All of this will, and should, propel calls for modernization of the Electoral College. Many will seek its abolition and replacement by a single nationwide poll. But at the very least, the irrational intricacies of the 1887 Electoral Count Act should be replaced by a uniform system guaranteeing that the popular vote in each state controls the ultimate allocation of that state’s electors. The 2020 election has highlighted the destabilizing tendencies in the current system and the need for reform.

Americans have a lot of work to do. In the interim, I plan to light a candle to Stacy Abrams…

 

Ladies And Gentlemen, I Give You Today’s GOP

Yesterday, Joe Biden announced that Kamala Harris would be his running mate.

Harris is a walking, talking embodiment of the America that so terrifies white nationalists: an Indian mother, a Jamaican father, a Jewish husband. She’s also a whip-smart lawyer and a seasoned public servant. Harris is one of a new generation of highly accomplished, very diverse Democrats–and by “diverse” I don’t simply mean that their ranks include many men and women of color; they are also ideologically, religiously and geographically diverse.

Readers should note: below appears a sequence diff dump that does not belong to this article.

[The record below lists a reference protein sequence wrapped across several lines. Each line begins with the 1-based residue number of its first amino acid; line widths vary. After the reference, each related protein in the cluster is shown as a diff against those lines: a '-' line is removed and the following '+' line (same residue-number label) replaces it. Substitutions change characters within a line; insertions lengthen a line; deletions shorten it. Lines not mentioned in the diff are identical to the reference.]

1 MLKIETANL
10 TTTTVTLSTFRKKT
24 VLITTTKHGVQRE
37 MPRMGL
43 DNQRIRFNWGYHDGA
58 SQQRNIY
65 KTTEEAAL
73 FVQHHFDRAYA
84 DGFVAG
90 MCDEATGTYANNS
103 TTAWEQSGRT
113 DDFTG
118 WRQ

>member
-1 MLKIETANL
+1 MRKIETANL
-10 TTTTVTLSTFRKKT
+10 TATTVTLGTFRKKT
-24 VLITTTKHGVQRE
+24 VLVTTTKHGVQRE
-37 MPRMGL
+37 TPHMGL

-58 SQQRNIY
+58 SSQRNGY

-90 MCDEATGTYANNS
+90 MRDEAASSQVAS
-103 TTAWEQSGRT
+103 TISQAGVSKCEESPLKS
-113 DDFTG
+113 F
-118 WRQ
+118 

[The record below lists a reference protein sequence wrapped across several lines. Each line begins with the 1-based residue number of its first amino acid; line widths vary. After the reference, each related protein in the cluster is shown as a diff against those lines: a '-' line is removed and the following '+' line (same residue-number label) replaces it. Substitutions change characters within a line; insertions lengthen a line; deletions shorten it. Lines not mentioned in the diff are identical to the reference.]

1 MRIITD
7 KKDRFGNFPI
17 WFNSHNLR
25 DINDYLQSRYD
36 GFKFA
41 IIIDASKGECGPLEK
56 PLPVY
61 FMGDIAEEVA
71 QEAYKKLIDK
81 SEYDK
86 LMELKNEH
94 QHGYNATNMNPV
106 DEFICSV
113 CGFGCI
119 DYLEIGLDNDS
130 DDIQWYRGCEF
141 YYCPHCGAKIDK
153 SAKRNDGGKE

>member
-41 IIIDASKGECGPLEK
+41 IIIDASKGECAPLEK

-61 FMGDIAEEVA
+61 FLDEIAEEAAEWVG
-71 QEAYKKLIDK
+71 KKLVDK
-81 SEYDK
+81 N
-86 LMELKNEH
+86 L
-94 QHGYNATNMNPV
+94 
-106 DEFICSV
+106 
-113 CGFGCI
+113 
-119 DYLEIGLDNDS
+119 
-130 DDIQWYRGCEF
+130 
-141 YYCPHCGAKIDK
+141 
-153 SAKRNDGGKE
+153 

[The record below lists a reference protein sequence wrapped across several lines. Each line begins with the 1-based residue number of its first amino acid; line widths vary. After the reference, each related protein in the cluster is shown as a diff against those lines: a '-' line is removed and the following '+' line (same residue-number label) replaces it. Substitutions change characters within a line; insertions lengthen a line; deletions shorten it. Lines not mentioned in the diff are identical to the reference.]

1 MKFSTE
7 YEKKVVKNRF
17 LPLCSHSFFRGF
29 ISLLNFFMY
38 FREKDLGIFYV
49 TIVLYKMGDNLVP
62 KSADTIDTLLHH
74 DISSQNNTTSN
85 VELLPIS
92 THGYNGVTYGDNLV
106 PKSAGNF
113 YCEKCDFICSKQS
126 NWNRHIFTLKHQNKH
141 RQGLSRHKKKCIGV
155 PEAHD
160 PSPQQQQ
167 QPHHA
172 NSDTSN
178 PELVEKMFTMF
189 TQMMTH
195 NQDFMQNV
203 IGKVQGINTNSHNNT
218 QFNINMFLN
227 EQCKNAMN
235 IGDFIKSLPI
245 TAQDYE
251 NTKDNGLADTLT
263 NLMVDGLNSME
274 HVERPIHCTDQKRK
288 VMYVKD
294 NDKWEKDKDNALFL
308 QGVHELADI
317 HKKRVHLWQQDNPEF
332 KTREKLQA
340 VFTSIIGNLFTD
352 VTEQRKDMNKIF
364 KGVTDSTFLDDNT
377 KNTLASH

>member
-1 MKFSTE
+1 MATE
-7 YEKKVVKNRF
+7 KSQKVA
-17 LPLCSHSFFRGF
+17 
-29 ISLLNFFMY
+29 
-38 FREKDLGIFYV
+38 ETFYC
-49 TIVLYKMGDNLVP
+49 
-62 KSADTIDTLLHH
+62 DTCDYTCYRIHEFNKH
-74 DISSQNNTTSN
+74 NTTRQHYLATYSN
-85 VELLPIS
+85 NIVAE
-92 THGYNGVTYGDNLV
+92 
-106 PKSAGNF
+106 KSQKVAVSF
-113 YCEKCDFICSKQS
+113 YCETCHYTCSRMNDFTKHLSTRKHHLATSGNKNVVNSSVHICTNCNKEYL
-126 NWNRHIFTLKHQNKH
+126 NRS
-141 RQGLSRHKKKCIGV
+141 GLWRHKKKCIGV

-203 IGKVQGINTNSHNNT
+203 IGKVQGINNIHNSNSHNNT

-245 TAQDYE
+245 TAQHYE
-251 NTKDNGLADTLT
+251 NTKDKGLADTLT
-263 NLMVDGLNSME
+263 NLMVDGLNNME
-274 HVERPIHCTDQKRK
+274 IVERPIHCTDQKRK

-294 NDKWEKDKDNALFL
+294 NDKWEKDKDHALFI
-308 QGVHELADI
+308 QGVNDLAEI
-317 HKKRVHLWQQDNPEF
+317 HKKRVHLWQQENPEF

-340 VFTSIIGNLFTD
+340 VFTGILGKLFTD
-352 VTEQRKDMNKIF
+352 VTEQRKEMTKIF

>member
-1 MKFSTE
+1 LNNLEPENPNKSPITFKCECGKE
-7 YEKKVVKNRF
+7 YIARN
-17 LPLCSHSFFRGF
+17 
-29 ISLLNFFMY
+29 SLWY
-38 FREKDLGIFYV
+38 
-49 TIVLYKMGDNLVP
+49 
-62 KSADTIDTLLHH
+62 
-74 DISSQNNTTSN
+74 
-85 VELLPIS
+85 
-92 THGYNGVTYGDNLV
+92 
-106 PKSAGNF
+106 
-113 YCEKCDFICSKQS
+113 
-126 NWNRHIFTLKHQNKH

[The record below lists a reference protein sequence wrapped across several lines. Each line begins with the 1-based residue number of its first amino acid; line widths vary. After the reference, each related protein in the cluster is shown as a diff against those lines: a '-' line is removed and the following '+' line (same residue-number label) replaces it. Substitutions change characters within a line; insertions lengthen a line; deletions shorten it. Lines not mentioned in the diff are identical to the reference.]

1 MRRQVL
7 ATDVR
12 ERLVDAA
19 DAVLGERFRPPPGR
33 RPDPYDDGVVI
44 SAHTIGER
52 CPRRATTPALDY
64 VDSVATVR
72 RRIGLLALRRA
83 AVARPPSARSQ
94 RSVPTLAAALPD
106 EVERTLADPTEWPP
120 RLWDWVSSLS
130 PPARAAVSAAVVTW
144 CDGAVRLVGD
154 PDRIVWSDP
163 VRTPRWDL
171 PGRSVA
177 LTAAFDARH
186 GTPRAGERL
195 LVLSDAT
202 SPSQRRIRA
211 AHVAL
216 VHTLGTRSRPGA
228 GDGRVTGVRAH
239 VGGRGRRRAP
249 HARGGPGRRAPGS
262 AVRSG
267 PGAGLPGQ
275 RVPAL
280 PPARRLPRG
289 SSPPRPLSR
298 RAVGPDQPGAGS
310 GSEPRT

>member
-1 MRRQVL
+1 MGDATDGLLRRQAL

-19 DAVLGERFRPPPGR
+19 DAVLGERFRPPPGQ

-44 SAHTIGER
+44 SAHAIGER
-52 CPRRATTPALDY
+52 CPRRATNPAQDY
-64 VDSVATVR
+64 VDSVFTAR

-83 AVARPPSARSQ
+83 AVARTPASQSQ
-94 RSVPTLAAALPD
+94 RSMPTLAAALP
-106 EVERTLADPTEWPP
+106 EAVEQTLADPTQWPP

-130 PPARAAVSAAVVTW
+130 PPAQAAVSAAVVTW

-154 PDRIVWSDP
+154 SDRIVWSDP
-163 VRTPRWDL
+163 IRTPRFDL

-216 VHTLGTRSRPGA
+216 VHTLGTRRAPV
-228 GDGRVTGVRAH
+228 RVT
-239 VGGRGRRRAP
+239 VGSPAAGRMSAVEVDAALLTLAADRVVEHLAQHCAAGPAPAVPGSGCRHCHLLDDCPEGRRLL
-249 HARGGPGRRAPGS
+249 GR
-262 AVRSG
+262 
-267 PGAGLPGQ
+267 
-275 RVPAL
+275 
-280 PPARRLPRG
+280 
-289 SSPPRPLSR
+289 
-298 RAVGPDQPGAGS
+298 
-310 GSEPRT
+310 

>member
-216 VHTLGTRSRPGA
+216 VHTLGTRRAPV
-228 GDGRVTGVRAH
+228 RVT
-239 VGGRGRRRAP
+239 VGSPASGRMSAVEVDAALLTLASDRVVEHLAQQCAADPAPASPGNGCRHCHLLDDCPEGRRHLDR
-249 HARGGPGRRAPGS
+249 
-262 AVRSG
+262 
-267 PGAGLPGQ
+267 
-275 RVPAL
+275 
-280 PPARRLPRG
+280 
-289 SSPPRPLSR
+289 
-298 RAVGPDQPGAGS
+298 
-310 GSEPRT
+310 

Then there are the Republicans.

Yesterday also saw primary elections in a number of states. In one of those, in Georgia, a white loony-toons conspiracy theorist handily  won the GOP nod for Congress. (In all fairness, it was a female loony-toons conspiracy theorist, so maybe that’s progress.)

Conspiracy theorists won a major victory on Tuesday as a Republican supporter of the convoluted pro-Trump movement QAnon triumphed in her House primary runoff election in Georgia, all but ensuring that she will represent a deep-red district in Congress.